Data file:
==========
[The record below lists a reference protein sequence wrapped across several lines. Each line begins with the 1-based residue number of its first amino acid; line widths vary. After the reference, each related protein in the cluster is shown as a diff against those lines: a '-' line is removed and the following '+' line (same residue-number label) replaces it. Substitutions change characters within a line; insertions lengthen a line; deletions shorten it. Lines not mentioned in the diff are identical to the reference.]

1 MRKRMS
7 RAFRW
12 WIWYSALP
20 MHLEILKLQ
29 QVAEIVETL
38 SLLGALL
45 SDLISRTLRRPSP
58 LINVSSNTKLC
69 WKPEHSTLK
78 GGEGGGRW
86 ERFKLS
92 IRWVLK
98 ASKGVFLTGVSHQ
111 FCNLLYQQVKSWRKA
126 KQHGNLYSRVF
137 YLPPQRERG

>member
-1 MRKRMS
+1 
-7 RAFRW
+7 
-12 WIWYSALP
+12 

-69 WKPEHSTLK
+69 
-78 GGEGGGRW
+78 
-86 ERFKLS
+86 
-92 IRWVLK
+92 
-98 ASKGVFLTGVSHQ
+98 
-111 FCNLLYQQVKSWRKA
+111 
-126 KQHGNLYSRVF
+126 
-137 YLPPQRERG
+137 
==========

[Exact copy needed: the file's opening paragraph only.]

[The record below lists a reference protein sequence wrapped across several lines. Each line begins with the 1-based residue number of its first amino acid; line widths vary. After the reference, each related protein in the cluster is shown as a diff against those lines: a '-' line is removed and the following '+' line (same residue-number label) replaces it. Substitutions change characters within a line; insertions lengthen a line; deletions shorten it. Lines not mentioned in the diff are identical to the reference.]